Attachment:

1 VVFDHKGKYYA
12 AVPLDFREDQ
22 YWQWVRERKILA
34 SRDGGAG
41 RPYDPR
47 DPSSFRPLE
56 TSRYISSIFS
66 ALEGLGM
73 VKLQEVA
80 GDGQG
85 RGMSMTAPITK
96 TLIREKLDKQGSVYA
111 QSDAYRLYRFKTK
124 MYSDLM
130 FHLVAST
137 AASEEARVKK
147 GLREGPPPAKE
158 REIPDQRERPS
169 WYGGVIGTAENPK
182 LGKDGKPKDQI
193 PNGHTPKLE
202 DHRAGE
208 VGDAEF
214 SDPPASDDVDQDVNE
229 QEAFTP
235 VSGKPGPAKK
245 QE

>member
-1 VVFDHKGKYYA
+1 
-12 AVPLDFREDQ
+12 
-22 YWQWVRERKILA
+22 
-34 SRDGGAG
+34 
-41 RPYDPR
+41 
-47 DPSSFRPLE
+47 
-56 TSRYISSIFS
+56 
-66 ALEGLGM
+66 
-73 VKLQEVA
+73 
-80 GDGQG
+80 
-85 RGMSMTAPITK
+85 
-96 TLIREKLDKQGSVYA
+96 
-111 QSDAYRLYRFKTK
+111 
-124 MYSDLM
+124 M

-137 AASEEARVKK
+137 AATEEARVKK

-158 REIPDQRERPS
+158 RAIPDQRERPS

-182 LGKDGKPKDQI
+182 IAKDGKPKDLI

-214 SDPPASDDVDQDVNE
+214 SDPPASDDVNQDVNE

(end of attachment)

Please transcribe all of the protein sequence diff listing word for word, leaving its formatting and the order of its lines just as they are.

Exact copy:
1 VVFDHKGKYYA
12 AVPLDFREDQ
22 YWQWVRERKILA
34 SRDGGAG
41 RPYDPR
47 DPSSFRPLE
56 TSRYISSIFS
66 ALEGLGM
73 VKLQEVA
80 GDGQG
85 RGMSMTAPITK
96 TLIREKLDKQGSVYA
111 QSDAYRLYRFKTK
124 MYSDLM
130 FHLVAST
137 AASEEARVKK
147 GLREGPPPAKE
158 REIPDQRERPS
169 WYGGVIGTAENPK
182 LGKDGKPKDQI
193 PNGHTPKLE
202 DHRAGE
208 VGDAEF
214 SDPPASDDVDQDVNE
229 QEAFTP
235 VSGKPGPAKK
245 QE

>member
-1 VVFDHKGKYYA
+1 
-12 AVPLDFREDQ
+12 
-22 YWQWVRERKILA
+22 
-34 SRDGGAG
+34 
-41 RPYDPR
+41 
-47 DPSSFRPLE
+47 
-56 TSRYISSIFS
+56 
-66 ALEGLGM
+66 
-73 VKLQEVA
+73 
-80 GDGQG
+80 
-85 RGMSMTAPITK
+85 
-96 TLIREKLDKQGSVYA
+96 
-111 QSDAYRLYRFKTK
+111 
-124 MYSDLM
+124 M

-137 AASEEARVKK
+137 AATEEARVKK

-158 REIPDQRERPS
+158 RAIPDQRERPS

-182 LGKDGKPKDQI
+182 IAKDGKPKDLI

-214 SDPPASDDVDQDVNE
+214 SDPPASDDVNQDVNE